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Tuesday, March 07, 2006

Hanging at CHAD with Dr. Daisy

Tuesday, March 7, 2006

I spent the day today with an old friend of mine, Dr. Daisy. She seems to run CHAD, one of the rural branches of CMC. (CHAD is short for Community Health and Development.) She is a Community Physician, but has a diploma in OB/GYN, and runs a labor unit that does 200-300 deliveries a month.

This is what the older section of CHAD looks like:

When I first came to Vellore in 1998, this was the entirety of the hospital. Today this building houses offices, casualty (ER), and some wards. That is because, sometime after 2000, this building was put up right next to it, thanks to a grant from the Danish government:

It is here that the new labour wards (which were sorely needed), new operating theatres, and new OPD (Outpatient Department, i.e. clinics) are located. And it is here that I spent my day with Daisy. We rounded in the morning, and attended a birth in the labour ward. The births are purposely kept low tech, in part because one of CHAD's main purposes is to train community physicians who will later work in rural areas, and they need to be able to function in a low tech environment. There are no fetal monitors, and no anesthesiologists. Fetal heart tones are listened to with stethoscopes or fetoscopes, contractions are palpated with the palm of the hand, and the doctors learn to give their own anesthesia.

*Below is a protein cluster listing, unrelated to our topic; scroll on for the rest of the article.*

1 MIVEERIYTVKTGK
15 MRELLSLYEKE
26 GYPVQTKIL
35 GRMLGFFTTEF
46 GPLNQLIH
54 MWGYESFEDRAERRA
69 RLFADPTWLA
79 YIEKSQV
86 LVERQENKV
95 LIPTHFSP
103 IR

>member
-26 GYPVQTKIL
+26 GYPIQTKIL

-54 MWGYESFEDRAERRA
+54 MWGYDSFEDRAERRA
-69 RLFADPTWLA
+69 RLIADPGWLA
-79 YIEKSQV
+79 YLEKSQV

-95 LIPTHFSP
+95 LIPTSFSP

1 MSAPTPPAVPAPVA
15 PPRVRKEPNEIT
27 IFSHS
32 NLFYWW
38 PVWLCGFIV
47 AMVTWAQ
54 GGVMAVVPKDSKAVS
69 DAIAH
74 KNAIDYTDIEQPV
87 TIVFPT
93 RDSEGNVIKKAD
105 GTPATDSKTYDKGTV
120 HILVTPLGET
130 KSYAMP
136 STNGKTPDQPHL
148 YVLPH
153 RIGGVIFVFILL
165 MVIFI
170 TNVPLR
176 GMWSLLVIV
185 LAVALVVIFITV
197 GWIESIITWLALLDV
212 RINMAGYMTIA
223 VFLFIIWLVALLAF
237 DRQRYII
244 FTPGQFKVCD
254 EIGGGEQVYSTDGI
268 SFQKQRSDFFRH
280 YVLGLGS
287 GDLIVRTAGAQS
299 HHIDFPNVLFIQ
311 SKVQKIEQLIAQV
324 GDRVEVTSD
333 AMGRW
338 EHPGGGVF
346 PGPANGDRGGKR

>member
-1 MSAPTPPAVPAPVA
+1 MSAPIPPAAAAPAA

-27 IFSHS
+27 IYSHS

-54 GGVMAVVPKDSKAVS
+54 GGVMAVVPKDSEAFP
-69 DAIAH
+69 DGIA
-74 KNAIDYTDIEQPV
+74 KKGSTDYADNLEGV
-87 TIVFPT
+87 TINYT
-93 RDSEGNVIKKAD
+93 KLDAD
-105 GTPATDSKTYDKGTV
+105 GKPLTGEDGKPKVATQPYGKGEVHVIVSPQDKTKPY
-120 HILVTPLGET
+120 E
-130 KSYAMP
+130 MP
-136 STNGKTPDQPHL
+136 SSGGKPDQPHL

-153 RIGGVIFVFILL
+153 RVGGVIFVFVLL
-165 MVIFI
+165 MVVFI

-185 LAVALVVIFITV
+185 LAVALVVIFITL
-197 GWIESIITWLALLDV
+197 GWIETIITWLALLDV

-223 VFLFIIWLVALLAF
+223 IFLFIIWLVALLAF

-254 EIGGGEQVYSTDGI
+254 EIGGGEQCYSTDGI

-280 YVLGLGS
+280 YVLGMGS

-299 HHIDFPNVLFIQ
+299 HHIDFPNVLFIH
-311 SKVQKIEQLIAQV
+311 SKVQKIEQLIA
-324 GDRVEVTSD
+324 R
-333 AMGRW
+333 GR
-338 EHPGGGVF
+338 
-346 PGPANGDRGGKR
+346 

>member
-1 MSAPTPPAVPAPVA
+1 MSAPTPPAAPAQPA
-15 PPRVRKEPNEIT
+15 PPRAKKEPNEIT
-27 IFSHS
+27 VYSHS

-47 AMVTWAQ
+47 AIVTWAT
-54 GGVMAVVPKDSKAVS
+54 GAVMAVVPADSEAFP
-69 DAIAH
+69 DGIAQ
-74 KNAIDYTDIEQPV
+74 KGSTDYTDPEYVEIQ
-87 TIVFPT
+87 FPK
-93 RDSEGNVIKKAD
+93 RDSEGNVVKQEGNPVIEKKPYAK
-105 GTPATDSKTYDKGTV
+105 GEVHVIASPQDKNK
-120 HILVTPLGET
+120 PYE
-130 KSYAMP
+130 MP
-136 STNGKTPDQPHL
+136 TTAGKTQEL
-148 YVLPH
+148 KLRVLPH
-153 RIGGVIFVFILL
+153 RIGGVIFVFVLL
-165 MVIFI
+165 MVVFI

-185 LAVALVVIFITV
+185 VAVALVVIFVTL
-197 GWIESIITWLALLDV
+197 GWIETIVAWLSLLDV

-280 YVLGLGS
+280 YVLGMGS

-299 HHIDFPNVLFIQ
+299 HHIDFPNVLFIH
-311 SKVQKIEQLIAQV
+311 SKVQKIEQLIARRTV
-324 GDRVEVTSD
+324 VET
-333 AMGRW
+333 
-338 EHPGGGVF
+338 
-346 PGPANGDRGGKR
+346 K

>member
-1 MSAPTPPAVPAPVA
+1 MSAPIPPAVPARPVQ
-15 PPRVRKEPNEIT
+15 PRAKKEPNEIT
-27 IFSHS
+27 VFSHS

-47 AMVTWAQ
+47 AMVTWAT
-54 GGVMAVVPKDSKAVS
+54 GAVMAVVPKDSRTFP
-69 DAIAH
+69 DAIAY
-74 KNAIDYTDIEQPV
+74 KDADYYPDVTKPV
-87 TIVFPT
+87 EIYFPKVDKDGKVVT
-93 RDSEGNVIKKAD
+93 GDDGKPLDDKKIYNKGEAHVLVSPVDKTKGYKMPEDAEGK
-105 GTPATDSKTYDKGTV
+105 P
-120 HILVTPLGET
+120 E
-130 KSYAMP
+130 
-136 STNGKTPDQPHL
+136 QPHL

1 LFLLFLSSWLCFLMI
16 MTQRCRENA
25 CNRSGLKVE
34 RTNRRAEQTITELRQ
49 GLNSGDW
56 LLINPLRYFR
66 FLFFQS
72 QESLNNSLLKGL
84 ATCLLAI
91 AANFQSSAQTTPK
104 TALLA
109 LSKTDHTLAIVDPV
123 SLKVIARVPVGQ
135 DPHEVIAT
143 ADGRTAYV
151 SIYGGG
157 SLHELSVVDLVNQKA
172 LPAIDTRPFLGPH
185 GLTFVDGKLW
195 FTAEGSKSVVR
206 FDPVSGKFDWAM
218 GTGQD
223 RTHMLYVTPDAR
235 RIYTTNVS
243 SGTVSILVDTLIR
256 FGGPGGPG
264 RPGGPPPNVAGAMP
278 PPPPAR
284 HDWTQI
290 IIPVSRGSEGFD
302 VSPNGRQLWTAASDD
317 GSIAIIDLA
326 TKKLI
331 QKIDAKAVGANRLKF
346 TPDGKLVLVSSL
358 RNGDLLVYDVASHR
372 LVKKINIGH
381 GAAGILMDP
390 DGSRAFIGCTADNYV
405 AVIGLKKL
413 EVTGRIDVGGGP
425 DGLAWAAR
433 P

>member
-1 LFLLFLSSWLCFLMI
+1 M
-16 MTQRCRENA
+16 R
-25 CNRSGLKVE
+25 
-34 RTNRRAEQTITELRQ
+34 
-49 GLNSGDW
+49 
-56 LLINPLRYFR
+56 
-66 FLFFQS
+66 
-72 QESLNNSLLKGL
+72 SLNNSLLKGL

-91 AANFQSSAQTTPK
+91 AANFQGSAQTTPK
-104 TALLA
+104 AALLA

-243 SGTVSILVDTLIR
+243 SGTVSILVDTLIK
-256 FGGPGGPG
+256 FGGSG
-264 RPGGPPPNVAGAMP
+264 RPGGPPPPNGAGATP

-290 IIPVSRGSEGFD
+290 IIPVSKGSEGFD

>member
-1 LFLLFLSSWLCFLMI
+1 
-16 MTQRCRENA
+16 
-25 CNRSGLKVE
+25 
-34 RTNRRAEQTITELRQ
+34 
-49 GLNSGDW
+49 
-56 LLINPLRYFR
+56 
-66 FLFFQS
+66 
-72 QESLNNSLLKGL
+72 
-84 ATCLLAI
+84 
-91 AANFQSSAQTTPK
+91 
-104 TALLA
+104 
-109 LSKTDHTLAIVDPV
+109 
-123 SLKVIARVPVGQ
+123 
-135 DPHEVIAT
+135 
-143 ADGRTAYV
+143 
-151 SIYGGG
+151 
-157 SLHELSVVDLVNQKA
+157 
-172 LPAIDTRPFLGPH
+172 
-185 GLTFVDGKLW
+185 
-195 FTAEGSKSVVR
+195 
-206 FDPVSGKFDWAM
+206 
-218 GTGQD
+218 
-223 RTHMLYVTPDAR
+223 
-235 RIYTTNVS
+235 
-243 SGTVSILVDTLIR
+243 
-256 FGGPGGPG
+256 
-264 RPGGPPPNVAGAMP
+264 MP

(Here we see one of the nurses caring for a newborn)

We then went to OPD, to the high risk clinic. It is in the new building, and is absolutely gorgeous. There are comfortable seats for the waiting patients, and a cool, pleasant environment.

The work area is quite nice, too. It is computerized, so lab results can be called up, and procedures and investigations ordered quite easily. We at LCECU envy them for this. The registrars (residents) and staff doctors see the patients, bringing the complicated OB and some GYN cases to Daisy. Here she is shown consulting with a patient and her mother. (Most pregnant women go through their pregnancy with their mother at their side, not their husband. Men aren't allowed in delivery rooms, only women, largely because they are still semi-private.)

We saw a lot of patients, and then visited the labour ward again to see a new patient. It was a young girl, maybe 15 or 16 years old, and pregnant with her first child. (She was, of course, married. Everyone in India is married. It is rare to find a single person--divorced, yes, widowed, yes, but single? Hardly ever.) She had sudden developed massive vulvar edema (swelling of the female genital organs), which is horribly painful. She was a "tribal" from up in the hills, and spoke a language that was barely understood. Her village will have been high up in the mountains, and she would have had to have been carried a long way to the nearest road, and then brought down by bullock cart. It must have been horrible.

And now, here she was among strangers, is a scary place, barely able to communicate, and having to bare her private parts to them. Dr. Daisy spoke gently and quietly to her; we gave her some pain medication, and then punctured the skin in may places with a fine needle, and compressed the edematous fluid. The water ran out, the pain diminished, and then she was able to sleep.